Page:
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June 25, 2007

Comments

Kate

I'm not sure anyone actually claims that the right doesn't believe in collectives - just that its collectives were 'traditional,' the nuclear family, or at worst, the 'race.' The left orginally developed its collectives on class lines - then abandoned that for the swamps of identity politics from which it is yet to emerge. The right has found it much easier to update its collectives (gay parents as well as straight ones). The left lost its rationale for the collective - either to oppose or reform capitalism, depending on what sort of leftist you were. And now it is just left with an argument that says that the value of community is.. er ..community.

Will Davies

"I'm not sure anyone actually claims that the right doesn't believe in collectives..."

Obviously it depends which people and which variant of the right. Many Leftists and New Labour types regularly make the claim that they stand for community and/or society, while the right stands only for individualism and self-reliance. In the US where there is a libertarian tradition, this charge successfully sticks quite often.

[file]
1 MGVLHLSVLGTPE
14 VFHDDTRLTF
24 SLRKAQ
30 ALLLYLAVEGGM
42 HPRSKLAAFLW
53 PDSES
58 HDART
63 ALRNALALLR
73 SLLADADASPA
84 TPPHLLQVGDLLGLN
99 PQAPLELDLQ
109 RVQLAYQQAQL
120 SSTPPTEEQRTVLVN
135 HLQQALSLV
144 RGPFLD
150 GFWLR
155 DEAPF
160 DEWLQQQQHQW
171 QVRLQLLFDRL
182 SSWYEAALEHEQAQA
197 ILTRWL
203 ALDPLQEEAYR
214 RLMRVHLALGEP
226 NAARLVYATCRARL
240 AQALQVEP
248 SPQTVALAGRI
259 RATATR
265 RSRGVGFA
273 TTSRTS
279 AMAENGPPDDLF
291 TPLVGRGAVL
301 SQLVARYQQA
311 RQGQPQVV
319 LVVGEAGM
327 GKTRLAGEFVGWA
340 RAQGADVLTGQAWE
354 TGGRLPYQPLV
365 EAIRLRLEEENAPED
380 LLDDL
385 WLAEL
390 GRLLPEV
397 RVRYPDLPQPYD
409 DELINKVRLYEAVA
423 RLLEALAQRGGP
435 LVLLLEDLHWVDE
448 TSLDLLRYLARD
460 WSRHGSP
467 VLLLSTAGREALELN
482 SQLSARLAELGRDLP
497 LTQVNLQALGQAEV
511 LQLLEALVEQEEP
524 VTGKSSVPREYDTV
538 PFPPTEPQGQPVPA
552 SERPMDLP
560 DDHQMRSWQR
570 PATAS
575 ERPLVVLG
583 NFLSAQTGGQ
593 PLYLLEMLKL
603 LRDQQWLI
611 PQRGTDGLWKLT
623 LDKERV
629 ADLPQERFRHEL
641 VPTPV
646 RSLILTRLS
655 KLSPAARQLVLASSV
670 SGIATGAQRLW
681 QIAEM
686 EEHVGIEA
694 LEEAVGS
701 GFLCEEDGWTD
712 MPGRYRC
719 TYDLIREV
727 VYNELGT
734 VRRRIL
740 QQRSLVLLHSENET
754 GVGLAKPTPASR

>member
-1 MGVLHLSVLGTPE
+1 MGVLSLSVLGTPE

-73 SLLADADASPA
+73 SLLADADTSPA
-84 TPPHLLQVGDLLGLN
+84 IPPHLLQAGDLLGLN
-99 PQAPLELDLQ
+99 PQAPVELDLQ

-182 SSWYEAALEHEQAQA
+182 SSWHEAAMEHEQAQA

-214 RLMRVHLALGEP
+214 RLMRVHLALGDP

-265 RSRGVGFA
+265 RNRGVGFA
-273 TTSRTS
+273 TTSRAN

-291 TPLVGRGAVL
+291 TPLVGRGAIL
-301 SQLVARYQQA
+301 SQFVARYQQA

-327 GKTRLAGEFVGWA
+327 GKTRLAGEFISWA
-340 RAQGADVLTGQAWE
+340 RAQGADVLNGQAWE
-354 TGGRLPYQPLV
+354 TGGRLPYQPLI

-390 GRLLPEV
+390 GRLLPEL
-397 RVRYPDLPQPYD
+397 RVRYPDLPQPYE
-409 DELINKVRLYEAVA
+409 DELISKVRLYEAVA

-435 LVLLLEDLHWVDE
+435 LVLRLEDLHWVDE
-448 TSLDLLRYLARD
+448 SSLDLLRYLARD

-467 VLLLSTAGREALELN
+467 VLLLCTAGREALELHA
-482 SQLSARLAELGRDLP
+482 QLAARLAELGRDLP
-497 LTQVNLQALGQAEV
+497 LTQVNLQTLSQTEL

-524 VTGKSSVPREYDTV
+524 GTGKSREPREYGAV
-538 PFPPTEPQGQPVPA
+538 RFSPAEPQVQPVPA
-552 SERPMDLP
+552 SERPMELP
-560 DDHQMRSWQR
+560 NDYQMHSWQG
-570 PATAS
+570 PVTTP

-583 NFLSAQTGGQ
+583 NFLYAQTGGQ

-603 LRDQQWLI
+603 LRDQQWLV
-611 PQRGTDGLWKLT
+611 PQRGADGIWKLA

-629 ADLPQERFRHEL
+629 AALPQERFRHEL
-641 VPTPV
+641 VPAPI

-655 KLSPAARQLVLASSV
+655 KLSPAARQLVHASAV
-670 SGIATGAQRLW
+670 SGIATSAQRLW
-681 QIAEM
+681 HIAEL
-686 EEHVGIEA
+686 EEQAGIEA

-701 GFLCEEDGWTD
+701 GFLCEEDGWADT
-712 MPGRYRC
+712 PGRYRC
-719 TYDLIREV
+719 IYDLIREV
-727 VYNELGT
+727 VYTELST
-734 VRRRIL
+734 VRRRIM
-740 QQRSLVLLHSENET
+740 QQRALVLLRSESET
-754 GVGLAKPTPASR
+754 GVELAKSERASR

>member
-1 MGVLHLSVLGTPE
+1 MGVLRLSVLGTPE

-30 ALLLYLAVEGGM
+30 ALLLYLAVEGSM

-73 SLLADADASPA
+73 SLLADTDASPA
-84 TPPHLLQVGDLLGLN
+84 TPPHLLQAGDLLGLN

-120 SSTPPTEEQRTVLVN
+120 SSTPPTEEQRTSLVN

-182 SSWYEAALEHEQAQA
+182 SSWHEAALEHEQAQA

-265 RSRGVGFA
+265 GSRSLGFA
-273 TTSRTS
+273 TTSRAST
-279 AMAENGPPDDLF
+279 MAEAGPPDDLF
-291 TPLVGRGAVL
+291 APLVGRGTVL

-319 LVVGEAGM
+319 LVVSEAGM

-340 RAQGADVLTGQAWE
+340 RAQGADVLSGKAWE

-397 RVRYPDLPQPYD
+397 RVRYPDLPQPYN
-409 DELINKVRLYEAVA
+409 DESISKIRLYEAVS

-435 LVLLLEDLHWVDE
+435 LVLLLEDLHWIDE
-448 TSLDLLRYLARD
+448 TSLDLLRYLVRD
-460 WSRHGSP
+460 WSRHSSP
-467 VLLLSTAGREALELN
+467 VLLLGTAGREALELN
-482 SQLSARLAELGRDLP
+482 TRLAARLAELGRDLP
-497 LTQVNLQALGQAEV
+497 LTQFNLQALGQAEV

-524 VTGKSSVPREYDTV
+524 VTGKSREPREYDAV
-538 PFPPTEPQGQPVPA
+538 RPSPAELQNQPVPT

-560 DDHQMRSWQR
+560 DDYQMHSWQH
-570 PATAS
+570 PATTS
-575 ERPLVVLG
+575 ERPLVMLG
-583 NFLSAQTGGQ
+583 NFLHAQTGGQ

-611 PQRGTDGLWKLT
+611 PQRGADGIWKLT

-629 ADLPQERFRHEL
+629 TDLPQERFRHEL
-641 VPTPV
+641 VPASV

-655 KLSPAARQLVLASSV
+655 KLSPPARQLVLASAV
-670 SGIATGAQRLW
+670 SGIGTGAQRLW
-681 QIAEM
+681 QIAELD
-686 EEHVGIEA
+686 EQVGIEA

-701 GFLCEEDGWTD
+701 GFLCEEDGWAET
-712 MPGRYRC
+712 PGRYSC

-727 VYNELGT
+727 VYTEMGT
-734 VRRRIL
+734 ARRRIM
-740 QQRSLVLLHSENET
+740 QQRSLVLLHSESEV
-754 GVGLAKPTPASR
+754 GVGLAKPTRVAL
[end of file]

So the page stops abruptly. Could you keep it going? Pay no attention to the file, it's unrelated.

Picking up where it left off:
Obviously in the UK it depends whether you are thinking Edmund Burke or Friedrich Hayek, who pull in quite opposite directions (I thought John Gray's False Dawn did a very good job of explaining how the Tory party pulled itself in two). There does exist a tradition - which might include people like Karl Popper as well as Hayek - who believe that the worst crimes in history have been committed in the name of collectivism, and that collectives (or at least very large scale collectives that go under the name of 'society') must be constantly placed under suspicion, or even dismantled.

Phil

Many Leftists and New Labour types regularly make the claim that they stand for community and/or society, while the right stands only for individualism and self-reliance.

I'd put it a bit differently - I think the watered-down appeal to "community and/or society" is only associated with the Left because it's invoked for that reason by New Labour. I wrote something along these lines back in 1997:

"Yes, there is such a thing as society; yes, a sense of community is important; yes, it is good for people to be active in their communities. There’s nothing there that wouldn’t be endorsed by Women Against Pit Closures or the anti-roads protesters, or for that matter by the BNP. The hard questions - what kind of society, what kind of community, what kind of activity - are never addressed."

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